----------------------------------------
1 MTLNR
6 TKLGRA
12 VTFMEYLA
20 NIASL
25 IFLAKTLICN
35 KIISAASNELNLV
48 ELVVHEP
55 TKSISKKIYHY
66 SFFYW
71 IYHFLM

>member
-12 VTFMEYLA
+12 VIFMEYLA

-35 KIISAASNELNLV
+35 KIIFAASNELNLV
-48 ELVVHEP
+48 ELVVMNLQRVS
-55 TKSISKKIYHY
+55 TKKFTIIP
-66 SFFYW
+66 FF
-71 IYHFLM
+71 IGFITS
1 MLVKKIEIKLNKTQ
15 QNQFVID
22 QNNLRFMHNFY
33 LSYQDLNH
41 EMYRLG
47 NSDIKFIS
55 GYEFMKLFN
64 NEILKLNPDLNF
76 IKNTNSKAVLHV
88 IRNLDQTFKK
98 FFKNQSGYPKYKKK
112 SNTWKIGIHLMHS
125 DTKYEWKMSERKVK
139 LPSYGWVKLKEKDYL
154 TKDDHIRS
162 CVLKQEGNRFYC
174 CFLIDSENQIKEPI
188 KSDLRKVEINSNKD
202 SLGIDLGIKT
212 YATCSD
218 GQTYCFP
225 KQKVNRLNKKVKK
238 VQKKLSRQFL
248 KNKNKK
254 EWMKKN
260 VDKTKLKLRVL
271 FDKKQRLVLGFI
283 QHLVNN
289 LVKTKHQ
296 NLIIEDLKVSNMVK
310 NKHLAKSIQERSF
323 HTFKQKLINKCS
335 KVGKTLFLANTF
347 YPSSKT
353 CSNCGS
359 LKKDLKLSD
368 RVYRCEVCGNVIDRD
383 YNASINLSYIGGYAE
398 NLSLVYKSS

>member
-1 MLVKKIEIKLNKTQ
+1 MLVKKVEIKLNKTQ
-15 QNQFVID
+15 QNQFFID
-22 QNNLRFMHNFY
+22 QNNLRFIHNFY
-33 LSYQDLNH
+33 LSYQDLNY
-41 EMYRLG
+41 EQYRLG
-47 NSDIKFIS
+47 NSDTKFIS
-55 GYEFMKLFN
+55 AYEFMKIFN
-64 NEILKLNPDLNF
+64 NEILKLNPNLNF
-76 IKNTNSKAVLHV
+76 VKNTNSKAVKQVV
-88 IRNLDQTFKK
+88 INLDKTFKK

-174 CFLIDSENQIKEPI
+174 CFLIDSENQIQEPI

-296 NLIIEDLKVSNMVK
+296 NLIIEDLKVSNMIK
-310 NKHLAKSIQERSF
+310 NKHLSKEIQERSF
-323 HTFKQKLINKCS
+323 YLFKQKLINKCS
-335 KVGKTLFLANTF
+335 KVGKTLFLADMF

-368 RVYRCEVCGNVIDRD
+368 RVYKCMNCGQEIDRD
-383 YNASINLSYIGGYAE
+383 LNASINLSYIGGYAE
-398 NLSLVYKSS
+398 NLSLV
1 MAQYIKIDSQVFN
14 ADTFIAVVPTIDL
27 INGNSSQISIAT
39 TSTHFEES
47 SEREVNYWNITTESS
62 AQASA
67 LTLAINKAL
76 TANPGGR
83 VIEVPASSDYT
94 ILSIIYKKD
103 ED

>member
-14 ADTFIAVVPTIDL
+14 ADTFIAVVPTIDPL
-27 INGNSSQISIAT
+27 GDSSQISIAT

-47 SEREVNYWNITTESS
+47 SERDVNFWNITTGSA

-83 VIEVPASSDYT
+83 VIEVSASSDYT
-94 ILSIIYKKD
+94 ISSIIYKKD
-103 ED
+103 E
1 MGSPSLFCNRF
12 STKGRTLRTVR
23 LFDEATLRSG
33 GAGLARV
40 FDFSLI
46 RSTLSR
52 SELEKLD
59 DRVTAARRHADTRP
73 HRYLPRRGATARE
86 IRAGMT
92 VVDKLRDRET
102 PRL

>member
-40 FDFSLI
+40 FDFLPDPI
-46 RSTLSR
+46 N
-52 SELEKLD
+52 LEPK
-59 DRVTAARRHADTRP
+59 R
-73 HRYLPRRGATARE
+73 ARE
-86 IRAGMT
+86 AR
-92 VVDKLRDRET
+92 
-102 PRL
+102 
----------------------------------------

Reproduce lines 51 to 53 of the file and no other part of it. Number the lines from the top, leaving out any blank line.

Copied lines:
283 QHLVNN
289 LVKTKHQ
296 NLIIEDLKVSNMVK